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Table 2 Diagnostic criteria for Ehlers-Danlos Syndromes – Beighton[9].

From: The differential diagnosis of children with joint hypermobility: a review of the literature

Type and Inheritance Major features Minor features Laboratory
Classical
AD
Skin hyperextensibility
Widened atrophic scars
Joint hypermobility
Smooth velvety skin
Molluscoid pseudotumors
Subcutaneous spheroids
Complications of joint hypermobility
(sprains, subluxations/dislocations, pes planus)
Muscle hypotonia
Delayed gross motor development
Easy bruising
Manifestations of tissue extensibility and fragility†
Postoperative hernia
Positive family history
Abnormalities in skin collagen under electron microscopy
Abnormal collagen type V
30% due to mutation in tenascin
Hypermobility
AD
Skin involvement
(hyperextensibility and/or smooth, velvety skin)
Generalised joint hypermobility
Recurring joint dislocations
Chronic joint/limb pain
Positive family history
 
Vascular
AD
Thin, translucent skin
Arterial/intestinal/uterine fragility or rupture
Extensive bruising
Characteristic facial appearance
Acrogeria
Hypermobility of small joints
Tendon and muscle rupture
Talipes equinovarus
Early onset varicose veins
Arteriovenous, carotid-cavernous sinus fistula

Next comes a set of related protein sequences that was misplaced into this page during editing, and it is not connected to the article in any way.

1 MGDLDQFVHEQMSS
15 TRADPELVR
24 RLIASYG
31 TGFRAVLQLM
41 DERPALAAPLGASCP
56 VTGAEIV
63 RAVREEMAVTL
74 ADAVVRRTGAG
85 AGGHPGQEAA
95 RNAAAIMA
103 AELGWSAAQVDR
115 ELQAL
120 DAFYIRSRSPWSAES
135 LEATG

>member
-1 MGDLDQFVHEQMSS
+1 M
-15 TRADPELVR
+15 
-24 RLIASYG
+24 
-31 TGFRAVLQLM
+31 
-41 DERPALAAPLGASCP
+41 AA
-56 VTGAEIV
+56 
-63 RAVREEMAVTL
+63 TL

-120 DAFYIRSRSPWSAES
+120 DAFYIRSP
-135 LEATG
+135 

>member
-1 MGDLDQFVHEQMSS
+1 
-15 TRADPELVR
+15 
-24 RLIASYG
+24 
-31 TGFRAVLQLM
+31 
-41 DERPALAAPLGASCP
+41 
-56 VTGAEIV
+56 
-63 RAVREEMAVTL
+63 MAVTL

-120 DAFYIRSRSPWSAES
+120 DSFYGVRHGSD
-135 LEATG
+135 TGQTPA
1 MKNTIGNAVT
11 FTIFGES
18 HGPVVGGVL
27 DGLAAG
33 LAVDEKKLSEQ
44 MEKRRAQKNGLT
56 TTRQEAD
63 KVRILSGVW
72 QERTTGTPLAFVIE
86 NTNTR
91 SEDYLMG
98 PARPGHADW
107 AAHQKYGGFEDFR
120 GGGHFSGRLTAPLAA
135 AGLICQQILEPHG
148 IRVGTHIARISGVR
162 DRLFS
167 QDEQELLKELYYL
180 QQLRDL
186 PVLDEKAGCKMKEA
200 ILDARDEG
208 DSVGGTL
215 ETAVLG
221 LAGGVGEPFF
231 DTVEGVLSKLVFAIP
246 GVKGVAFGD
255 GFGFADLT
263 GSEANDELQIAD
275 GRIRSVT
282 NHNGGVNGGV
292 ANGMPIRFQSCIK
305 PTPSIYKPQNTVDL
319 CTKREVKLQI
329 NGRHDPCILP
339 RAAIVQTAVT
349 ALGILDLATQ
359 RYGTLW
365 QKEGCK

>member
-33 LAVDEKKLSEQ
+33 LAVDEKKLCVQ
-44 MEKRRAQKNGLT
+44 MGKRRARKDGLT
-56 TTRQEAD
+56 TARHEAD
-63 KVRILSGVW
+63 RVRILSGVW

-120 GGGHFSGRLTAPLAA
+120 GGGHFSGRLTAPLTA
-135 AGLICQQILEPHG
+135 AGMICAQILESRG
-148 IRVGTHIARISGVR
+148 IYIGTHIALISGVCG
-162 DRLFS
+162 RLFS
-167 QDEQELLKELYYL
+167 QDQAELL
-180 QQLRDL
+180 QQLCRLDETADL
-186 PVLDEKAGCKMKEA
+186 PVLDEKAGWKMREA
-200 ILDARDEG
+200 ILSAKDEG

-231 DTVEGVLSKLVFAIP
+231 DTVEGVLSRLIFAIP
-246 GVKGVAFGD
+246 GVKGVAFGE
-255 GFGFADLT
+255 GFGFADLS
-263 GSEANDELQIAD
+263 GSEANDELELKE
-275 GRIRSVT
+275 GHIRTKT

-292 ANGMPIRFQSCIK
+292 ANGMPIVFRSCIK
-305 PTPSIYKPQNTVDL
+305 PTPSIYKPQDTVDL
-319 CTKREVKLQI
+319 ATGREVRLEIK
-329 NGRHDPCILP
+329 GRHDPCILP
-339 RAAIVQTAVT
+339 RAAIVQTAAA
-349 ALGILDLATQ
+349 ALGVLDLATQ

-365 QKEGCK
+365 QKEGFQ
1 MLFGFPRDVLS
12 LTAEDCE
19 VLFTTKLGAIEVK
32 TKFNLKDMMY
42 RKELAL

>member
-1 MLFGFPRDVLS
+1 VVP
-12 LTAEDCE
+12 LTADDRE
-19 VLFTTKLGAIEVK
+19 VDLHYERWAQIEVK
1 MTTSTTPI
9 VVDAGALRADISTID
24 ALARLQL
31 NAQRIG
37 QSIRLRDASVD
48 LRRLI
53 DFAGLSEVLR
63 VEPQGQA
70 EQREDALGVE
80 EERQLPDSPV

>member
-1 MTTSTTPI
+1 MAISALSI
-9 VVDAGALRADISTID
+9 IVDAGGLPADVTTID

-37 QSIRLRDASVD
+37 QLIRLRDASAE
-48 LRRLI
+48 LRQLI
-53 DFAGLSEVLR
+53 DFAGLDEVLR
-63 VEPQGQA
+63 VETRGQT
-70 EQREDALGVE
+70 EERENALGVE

Pneumothorax/pneumohaemothorax
Gingival recession
Positive family history
Sudden death in close relatives
Abnormal type 3 collagen
COL3A1 mutation
Kyphoscoliotic
AR
Generalised joint laxity
Severe muscle hypotonia at birth
Scoliosis at birth, progressive
Scleral fragility and rupture of the ocular globe
Tissue fragility, including atrophic scars
Easy bruising
Arterial rupture
Marfan-like habitus
Microcornea
Radiologically considerable osteopenia
Family history
Urinalysis for lysylpyridinoline and hydroxylysylpyridinoline
Arthrochalasia
AD
Severe generalised joint hypermobility with recurrent subluxations
Congenital hip dislocation
Skin hyperextensibility
Tissue fragility, including atrophic scars
Easy bruising
Muscle hypotonia
Kyphoscoliosis
Radiologically mild osteopenia
Skin biopsy and demonstration of abnormal collagen type 1
Dermatosparaxis
AR
Severe skin fragility
Sagging, redundant skin
Soft doughy skin texture
Easy bruising
Premature rupture of fetal membranes
Large hernias (inguinal and umbilical)
Demonstration of abnormal collagen 1 chains in skin
  1. †this included hiatus hernia, anal prolapse, cervical insufficiency for a diagnosis a patient must have one or more of the major criteria and presence of minor criteria is "suggestive" of a diagnosis. Items in bold are distinguishing features of that particular subtype of Ehlers-Danlos syndrome.